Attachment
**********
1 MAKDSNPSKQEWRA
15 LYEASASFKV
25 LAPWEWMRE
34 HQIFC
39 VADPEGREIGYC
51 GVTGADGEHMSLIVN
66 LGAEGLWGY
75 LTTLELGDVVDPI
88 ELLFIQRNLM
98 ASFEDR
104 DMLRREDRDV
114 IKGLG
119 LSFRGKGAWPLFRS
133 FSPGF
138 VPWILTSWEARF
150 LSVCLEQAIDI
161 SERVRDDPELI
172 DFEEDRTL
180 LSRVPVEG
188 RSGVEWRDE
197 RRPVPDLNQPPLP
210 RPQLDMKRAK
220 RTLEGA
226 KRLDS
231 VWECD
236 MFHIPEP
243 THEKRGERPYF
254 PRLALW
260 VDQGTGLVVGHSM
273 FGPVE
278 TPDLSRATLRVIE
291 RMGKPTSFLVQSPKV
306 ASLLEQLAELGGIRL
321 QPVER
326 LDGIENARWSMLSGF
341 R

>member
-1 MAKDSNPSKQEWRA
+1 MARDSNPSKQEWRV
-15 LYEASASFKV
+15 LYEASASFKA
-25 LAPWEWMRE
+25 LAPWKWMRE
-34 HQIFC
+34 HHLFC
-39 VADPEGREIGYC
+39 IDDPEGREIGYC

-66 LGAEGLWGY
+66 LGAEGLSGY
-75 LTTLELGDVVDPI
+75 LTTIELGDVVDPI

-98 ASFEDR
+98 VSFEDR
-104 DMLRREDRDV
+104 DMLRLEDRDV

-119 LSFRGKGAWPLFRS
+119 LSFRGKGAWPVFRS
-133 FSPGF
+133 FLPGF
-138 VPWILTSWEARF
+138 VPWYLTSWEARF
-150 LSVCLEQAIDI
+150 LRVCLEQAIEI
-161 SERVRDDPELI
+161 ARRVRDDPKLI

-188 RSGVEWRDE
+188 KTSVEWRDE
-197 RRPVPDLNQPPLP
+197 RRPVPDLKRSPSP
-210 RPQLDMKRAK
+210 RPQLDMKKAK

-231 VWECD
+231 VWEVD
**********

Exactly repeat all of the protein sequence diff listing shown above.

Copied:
1 MAKDSNPSKQEWRA
15 LYEASASFKV
25 LAPWEWMRE
34 HQIFC
39 VADPEGREIGYC
51 GVTGADGEHMSLIVN
66 LGAEGLWGY
75 LTTLELGDVVDPI
88 ELLFIQRNLM
98 ASFEDR
104 DMLRREDRDV
114 IKGLG
119 LSFRGKGAWPLFRS
133 FSPGF
138 VPWILTSWEARF
150 LSVCLEQAIDI
161 SERVRDDPELI
172 DFEEDRTL
180 LSRVPVEG
188 RSGVEWRDE
197 RRPVPDLNQPPLP
210 RPQLDMKRAK
220 RTLEGA
226 KRLDS
231 VWECD
236 MFHIPEP
243 THEKRGERPYF
254 PRLALW
260 VDQGTGLVVGHSM
273 FGPVE
278 TPDLSRATLRVIE
291 RMGKPTSFLVQSPKV
306 ASLLEQLAELGGIRL
321 QPVER
326 LDGIENARWSMLSGF
341 R

>member
-1 MAKDSNPSKQEWRA
+1 MARDSNPSKQEWRV
-15 LYEASASFKV
+15 LYEASASFKA
-25 LAPWEWMRE
+25 LAPWKWMRE
-34 HQIFC
+34 HHLFC
-39 VADPEGREIGYC
+39 IDDPEGREIGYC

-66 LGAEGLWGY
+66 LGAEGLSGY
-75 LTTLELGDVVDPI
+75 LTTIELGDVVDPI

-98 ASFEDR
+98 VSFEDR
-104 DMLRREDRDV
+104 DMLRLEDRDV

-119 LSFRGKGAWPLFRS
+119 LSFRGKGAWPVFRS
-133 FSPGF
+133 FLPGF
-138 VPWILTSWEARF
+138 VPWYLTSWEARF
-150 LSVCLEQAIDI
+150 LRVCLEQAIEI
-161 SERVRDDPELI
+161 ARRVRDDPKLI

-188 RSGVEWRDE
+188 KTSVEWRDE
-197 RRPVPDLNQPPLP
+197 RRPVPDLKRSPSP
-210 RPQLDMKRAK
+210 RPQLDMKKAK

-231 VWECD
+231 VWEVD